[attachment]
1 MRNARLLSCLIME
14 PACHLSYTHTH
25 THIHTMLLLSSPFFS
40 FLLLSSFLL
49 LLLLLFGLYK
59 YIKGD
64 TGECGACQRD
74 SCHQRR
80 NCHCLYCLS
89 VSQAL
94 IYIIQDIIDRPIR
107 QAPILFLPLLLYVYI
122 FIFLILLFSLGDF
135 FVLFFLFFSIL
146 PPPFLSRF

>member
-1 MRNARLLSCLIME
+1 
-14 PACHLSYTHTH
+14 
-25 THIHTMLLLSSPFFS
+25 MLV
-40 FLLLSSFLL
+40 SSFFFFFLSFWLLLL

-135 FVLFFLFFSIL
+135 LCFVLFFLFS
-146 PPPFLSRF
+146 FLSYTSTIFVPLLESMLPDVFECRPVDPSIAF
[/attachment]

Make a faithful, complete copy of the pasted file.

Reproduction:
1 MRNARLLSCLIME
14 PACHLSYTHTH
25 THIHTMLLLSSPFFS
40 FLLLSSFLL
49 LLLLLFGLYK
59 YIKGD
64 TGECGACQRD
74 SCHQRR
80 NCHCLYCLS
89 VSQAL
94 IYIIQDIIDRPIR
107 QAPILFLPLLLYVYI
122 FIFLILLFSLGDF
135 FVLFFLFFSIL
146 PPPFLSRF

>member
-1 MRNARLLSCLIME
+1 
-14 PACHLSYTHTH
+14 
-25 THIHTMLLLSSPFFS
+25 MLV
-40 FLLLSSFLL
+40 SSFFFFFLSFWLLLL

-135 FVLFFLFFSIL
+135 LCFVLFFLFS
-146 PPPFLSRF
+146 FLSYTSTIFVPLLESMLPDVFECRPVDPSIAF